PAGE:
The students get a closer look at Skye, left, at the visitor center,
while teacher Regan Nelson, and her student Vicky Vildosola, 8, watch the chick.

:clk: Pictures of Lemonwood Eaglets Excellent Adventure :clk:
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Another article about the 2008 Lemonwood Eaglets!

Oxnard class takes part in eagle rearing
By Alex Wilson 08/14/2008

A dedicated educator was honored for utilizing bald eagles and the Internet to engage her students in science and history during a recent class visit to Channel Islands National Park Headquarters.

Regan Nelson’s third-grade class from Lemonwood Elementary School in Oxnard closely studied a Santa Cruz Island bald eagle family on a popular live Internet Webcam. They watched with joy when two chicks hatched during April, and fascination when the parents brought home fresh fish.

Sadness confronted the class and other eagle fans on May 19 when an older rogue eagle knocked the chicks from their nest and injured them.

During July, the class viewed the bird nicknamed Skye on his way back to Santa Cruz following his recovery from a broken wing and surgery at an Orange County veterinary hospital. Skye currently soars free along with his brother Spirit that was treated for a beak fracture.

The field trip included a surprise retirement party for Nelson, after 39 years of teaching, that included cake, a certificate and a Channel Islands photography book signed by students and park staff.

Park spokeswoman Yvonne Menard says the way Nelson involved students in science through the eagles has been remarkable. “Having opportunities for students to connect with their own local environment and to make the learning real is really a valuable thing,” says Menard.

The students called themselves the Lemonwood Eaglets and posted details about their daily observations on an Internet discussion board where they interacted with other fans. “They were sent some eagle-watching badges that were handmade by one of the eagle enthusiasts who lives in Long Island, New York,” says Menard.

The class was devastated when Nelson explained how the chicks they had gotten to know were injured. “So that morning, I grabbed flowers and a candle, and I set up a shrine in the classroom and I told them I wanted to empower them. I said they could make a shrine at home and bring some flowers, and the next day my room was filled with flowers,” says Nelson. “They made get-well cards, and it gave a voice to their sadness.”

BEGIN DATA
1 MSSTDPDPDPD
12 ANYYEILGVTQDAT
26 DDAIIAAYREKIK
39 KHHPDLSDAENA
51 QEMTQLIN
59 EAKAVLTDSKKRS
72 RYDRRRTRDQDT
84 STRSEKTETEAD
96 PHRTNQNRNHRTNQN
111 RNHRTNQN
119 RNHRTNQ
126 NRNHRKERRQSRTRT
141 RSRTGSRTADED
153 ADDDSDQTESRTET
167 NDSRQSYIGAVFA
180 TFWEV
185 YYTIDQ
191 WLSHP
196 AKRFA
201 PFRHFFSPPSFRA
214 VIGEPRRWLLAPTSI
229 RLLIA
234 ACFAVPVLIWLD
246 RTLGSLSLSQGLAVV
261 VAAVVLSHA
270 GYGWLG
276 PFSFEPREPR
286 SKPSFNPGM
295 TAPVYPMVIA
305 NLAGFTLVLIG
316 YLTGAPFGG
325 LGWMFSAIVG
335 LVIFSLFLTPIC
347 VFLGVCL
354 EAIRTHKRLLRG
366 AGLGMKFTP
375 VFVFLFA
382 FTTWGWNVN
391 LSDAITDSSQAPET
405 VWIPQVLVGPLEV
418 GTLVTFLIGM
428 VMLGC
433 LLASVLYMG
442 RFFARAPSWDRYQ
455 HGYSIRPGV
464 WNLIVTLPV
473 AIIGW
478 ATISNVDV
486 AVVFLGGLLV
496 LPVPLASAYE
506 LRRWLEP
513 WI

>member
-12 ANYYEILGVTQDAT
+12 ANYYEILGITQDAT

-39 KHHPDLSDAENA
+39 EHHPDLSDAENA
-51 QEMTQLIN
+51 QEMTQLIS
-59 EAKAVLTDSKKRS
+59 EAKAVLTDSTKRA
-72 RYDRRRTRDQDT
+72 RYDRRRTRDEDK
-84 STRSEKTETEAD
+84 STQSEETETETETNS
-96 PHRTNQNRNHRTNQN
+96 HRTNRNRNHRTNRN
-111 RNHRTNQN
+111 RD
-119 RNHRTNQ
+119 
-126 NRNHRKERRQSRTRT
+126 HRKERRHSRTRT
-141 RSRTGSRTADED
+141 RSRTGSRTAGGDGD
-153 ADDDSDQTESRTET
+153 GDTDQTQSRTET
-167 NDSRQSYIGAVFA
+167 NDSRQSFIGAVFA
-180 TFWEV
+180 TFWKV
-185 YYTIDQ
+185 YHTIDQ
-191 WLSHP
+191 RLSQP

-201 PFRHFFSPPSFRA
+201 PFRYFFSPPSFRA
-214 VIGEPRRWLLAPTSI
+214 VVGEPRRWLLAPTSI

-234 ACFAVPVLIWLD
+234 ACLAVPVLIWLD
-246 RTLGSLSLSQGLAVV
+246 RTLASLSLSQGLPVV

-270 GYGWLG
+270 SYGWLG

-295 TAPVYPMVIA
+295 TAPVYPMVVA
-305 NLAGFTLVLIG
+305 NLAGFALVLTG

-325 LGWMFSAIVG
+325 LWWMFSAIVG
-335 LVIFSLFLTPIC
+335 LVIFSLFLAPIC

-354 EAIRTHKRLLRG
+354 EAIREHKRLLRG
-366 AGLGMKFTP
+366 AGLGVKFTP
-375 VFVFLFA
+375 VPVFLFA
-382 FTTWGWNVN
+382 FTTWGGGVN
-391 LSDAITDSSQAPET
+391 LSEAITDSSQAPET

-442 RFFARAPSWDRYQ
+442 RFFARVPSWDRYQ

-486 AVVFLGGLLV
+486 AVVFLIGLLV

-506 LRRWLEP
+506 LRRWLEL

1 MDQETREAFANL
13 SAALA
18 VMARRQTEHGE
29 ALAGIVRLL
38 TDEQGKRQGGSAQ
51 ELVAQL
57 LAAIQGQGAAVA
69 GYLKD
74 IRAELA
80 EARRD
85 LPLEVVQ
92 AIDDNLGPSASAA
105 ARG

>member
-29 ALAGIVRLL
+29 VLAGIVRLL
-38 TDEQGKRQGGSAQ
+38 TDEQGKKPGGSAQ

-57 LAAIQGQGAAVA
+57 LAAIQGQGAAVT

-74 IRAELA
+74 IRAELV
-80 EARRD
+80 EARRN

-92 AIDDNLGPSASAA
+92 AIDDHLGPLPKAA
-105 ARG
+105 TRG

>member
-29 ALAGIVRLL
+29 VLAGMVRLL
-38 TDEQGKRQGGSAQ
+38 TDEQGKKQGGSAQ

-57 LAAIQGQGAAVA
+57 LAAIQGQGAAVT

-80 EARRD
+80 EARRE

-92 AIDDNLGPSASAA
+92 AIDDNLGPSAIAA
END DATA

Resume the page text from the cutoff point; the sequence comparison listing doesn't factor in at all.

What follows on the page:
Yesenia Melenedez was ecstatic to see Skye looking healthy and ready for freedom after witnessing his ordeal. “I was crying at that time. I was really sad, but then I said ‘This is nature, this is life,’ ” says Melenedez.

Her classmate Lexis Martinez says Nelson brought education to life. “I think she’s a great teacher because we got to learn about eagles with her and she put a lot of effort into it. We learned a lot about the bald eagles,” says Martinez.

Menard hopes other teachers will follow Nelson’s example and engage their students with educational opportunities involving the park. They’re partners with the Ventura County Office of Education, which set up the popular EagleCAM. It can be viewed at http://chil.vcoe.org/, which offers links to other educational resources. “There’s a whole host of opportunities where they can connect to different curriculum relative to the Channel Islands, whether it’s underwater resources and kelp forests or the ecological restoration.” says Menard.

Menard says students in Nelson’s class had a special opportunity.

“Many of these students at Lemonwood School had never heard about the Channel Islands or anything about bald eagles, and now I feel that they will have that connection for the rest of their lives, thanks to the efforts of Regan Nelson,” says Menard.